The proposed amendment to the South African constitution that will see farmers' land being seized without compensation will scare away foreign investors and imperil food security, head of Transvaal Agricultural Union told RT.
South African President Cyril Ramaphosa on Tuesday announced that the ruling African National Congress (ANC) would formally introduce an amendment into the parliament that would legalize redistribution of land, most of which has been owned by the country's white minority since the 1600s.
Ramaphosa cited the overwhelming support the controversial proposal received at public hearings, arguing that the expropriations would "unlock economic growth" and "bring more land in South Africa to full use."
Bennie Van Zyl, general manager of the Agricultural Union of South Africa (TAU SA), believes the result would be the exact opposite.
"For us, this is a pity that they've made their choice, because no one will invest in this economy and we actually need growth to address the realities of South Africa. So we have great concern for this approach," Van Zyl said.
He said that some foreign countries have already reached out to the union and warned they would have to pull the plug on investing in South Africa's agriculture if the expropriation law is enacted.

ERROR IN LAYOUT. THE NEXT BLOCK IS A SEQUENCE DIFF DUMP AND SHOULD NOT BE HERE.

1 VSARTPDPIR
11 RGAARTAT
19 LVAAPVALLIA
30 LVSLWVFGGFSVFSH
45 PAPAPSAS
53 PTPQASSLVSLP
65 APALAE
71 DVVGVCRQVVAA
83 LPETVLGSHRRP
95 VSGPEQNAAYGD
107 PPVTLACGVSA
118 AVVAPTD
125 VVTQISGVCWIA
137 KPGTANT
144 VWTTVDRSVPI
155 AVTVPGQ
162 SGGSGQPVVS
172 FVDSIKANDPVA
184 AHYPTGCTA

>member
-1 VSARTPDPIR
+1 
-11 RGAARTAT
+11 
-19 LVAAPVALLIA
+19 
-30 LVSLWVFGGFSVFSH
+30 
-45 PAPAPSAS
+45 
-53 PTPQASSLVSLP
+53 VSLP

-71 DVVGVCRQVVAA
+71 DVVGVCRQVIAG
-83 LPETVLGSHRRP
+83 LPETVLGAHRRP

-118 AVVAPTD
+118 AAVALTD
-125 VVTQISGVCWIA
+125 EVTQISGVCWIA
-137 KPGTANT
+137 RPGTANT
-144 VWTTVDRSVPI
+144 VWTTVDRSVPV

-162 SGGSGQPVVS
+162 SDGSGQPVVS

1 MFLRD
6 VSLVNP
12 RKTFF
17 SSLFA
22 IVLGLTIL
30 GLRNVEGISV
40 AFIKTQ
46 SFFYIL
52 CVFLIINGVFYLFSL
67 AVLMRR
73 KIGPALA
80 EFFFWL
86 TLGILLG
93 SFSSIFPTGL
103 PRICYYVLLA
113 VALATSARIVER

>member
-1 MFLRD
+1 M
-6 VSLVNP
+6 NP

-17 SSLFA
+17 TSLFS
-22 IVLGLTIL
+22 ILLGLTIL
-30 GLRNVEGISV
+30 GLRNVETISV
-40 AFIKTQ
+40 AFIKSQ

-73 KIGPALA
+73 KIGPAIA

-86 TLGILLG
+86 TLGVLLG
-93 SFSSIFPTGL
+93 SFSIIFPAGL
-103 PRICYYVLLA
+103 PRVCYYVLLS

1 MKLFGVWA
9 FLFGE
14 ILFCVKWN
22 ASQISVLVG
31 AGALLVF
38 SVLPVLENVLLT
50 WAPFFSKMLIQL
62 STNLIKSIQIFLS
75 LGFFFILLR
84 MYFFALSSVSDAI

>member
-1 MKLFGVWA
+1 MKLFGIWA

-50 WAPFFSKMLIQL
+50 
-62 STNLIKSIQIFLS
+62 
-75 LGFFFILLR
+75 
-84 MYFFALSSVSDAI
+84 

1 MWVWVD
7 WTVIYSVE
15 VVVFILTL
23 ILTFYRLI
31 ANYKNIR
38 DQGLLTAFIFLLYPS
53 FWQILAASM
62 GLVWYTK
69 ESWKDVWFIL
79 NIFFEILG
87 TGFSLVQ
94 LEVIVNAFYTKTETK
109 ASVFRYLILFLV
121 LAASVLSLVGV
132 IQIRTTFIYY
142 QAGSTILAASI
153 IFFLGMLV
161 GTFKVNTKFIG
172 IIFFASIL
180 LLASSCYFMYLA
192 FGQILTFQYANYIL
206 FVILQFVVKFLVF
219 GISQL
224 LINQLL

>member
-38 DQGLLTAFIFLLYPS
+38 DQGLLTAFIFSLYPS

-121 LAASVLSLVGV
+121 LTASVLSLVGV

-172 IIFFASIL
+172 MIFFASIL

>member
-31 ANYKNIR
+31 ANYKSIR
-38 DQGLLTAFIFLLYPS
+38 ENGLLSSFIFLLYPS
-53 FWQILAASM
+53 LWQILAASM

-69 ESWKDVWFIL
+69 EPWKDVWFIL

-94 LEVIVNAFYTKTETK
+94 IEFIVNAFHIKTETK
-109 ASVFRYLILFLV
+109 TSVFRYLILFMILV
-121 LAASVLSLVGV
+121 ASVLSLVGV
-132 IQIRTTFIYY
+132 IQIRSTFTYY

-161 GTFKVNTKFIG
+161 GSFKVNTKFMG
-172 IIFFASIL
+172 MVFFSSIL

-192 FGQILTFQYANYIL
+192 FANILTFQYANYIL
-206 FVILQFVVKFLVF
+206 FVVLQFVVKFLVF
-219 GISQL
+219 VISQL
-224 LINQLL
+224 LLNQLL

"A lot of foreign countries that have already contacted us as an organization say if that is the case, we are not willing to invest in your country anymore, " he said, lamenting the law is going to "kill" investment.
"And if the ANC goes through with this, it will be devastating for this country," he said.
Past experience of expropriation isn't reassuring, either, as many of the farms that have been handed over under the ANC have gone out of production.
It is estimated that the major share of the land transferred since the apartheid system's collapse in 1994 suffered a drop in production or is no longer cultivated. The Economist reported that about 70 percent of the eight million hectares of the redistributed land is now fallow.